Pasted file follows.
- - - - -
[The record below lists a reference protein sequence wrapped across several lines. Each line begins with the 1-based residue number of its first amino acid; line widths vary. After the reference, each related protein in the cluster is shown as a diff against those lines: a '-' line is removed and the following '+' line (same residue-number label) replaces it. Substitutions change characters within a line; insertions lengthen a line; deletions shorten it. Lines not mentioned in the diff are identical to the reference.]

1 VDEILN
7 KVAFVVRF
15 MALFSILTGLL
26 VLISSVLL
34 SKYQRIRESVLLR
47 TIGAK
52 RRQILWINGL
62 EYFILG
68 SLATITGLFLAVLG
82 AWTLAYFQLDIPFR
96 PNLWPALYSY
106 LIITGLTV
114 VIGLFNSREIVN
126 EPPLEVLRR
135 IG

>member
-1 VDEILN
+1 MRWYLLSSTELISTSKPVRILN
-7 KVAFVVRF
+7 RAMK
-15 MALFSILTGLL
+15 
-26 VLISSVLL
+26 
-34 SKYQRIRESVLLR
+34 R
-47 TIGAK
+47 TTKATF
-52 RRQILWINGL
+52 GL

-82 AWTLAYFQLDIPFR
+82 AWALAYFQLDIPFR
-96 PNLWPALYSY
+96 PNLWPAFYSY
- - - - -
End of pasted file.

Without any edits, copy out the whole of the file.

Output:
[The record below lists a reference protein sequence wrapped across several lines. Each line begins with the 1-based residue number of its first amino acid; line widths vary. After the reference, each related protein in the cluster is shown as a diff against those lines: a '-' line is removed and the following '+' line (same residue-number label) replaces it. Substitutions change characters within a line; insertions lengthen a line; deletions shorten it. Lines not mentioned in the diff are identical to the reference.]

1 VDEILN
7 KVAFVVRF
15 MALFSILTGLL
26 VLISSVLL
34 SKYQRIRESVLLR
47 TIGAK
52 RRQILWINGL
62 EYFILG
68 SLATITGLFLAVLG
82 AWTLAYFQLDIPFR
96 PNLWPALYSY
106 LIITGLTV
114 VIGLFNSREIVN
126 EPPLEVLRR
135 IG

>member
-1 VDEILN
+1 MRWYLLSSTELISTSKPVRILN
-7 KVAFVVRF
+7 RAMK
-15 MALFSILTGLL
+15 
-26 VLISSVLL
+26 
-34 SKYQRIRESVLLR
+34 R
-47 TIGAK
+47 TTKATF
-52 RRQILWINGL
+52 GL

-82 AWTLAYFQLDIPFR
+82 AWALAYFQLDIPFR
-96 PNLWPALYSY
+96 PNLWPAFYSY